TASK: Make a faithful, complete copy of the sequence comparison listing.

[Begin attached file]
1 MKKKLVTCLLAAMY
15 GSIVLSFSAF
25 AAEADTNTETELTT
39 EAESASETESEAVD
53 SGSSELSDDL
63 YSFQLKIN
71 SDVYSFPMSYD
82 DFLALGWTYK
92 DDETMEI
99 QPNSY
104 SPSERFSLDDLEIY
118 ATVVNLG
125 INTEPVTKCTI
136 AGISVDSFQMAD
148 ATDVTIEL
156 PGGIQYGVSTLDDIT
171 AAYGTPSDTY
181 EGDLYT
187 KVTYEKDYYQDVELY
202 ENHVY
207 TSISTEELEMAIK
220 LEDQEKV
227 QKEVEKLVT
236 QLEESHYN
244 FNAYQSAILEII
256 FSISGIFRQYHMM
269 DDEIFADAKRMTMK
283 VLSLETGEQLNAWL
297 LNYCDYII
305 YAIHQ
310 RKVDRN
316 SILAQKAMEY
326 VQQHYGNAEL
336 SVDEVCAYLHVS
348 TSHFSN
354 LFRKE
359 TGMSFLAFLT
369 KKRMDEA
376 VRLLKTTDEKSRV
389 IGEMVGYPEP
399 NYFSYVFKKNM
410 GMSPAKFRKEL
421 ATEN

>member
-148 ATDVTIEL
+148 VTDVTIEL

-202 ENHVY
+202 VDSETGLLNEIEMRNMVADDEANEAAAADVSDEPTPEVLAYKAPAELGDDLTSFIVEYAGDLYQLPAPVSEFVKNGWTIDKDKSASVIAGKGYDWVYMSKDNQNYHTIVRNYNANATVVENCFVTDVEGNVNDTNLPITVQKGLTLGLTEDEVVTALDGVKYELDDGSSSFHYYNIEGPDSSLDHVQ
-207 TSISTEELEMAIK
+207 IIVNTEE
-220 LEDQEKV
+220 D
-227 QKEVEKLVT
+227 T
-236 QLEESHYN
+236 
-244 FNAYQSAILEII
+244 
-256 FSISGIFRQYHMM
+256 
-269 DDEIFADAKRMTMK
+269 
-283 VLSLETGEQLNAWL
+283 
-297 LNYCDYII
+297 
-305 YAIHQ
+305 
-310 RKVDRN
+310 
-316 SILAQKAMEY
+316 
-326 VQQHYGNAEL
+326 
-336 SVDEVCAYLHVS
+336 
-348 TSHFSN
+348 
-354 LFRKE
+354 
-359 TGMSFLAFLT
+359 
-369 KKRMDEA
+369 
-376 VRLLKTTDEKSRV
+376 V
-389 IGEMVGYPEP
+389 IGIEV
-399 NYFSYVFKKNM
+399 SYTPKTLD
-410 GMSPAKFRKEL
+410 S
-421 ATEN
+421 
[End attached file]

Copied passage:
1 MKKKLVTCLLAAMY
15 GSIVLSFSAF
25 AAEADTNTETELTT
39 EAESASETESEAVD
53 SGSSELSDDL
63 YSFQLKIN
71 SDVYSFPMSYD
82 DFLALGWTYK
92 DDETMEI
99 QPNSY
104 SPSERFSLDDLEIY
118 ATVVNLG
125 INTEPVTKCTI
136 AGISVDSFQMAD
148 ATDVTIEL
156 PGGIQYGVSTLDDIT
171 AAYGTPSDTY
181 EGDLYT
187 KVTYEKDYYQDVELY
202 ENHVY
207 TSISTEELEMAIK
220 LEDQEKV
227 QKEVEKLVT
236 QLEESHYN
244 FNAYQSAILEII
256 FSISGIFRQYHMM
269 DDEIFADAKRMTMK
283 VLSLETGEQLNAWL
297 LNYCDYII
305 YAIHQ
310 RKVDRN
316 SILAQKAMEY
326 VQQHYGNAEL
336 SVDEVCAYLHVS
348 TSHFSN
354 LFRKE
359 TGMSFLAFLT
369 KKRMDEA
376 VRLLKTTDEKSRV
389 IGEMVGYPEP
399 NYFSYVFKKNM
410 GMSPAKFRKEL
421 ATEN

>member
-148 ATDVTIEL
+148 VTDVTIEL

-202 ENHVY
+202 VDSETGLLNEIEMRNMVADDEANEAAAADVSDEPTPEVLAYKAPAELGDDLTSFIVEYAGDLYQLPAPVSEFVKNGWTIDKDKSASVIAGKGYDWVYMSKDNQNYHTIVRNYNANATVVENCFVTDVEGNVNDTNLPITVQKGLTLGLTEDEVVTALDGVKYELDDGSSSFHYYNIEGPDSSLDHVQ
-207 TSISTEELEMAIK
+207 IIVNTEE
-220 LEDQEKV
+220 D
-227 QKEVEKLVT
+227 T
-236 QLEESHYN
+236 
-244 FNAYQSAILEII
+244 
-256 FSISGIFRQYHMM
+256 
-269 DDEIFADAKRMTMK
+269 
-283 VLSLETGEQLNAWL
+283 
-297 LNYCDYII
+297 
-305 YAIHQ
+305 
-310 RKVDRN
+310 
-316 SILAQKAMEY
+316 
-326 VQQHYGNAEL
+326 
-336 SVDEVCAYLHVS
+336 
-348 TSHFSN
+348 
-354 LFRKE
+354 
-359 TGMSFLAFLT
+359 
-369 KKRMDEA
+369 
-376 VRLLKTTDEKSRV
+376 V
-389 IGEMVGYPEP
+389 IGIEV
-399 NYFSYVFKKNM
+399 SYTPKTLD
-410 GMSPAKFRKEL
+410 S
-421 ATEN
+421 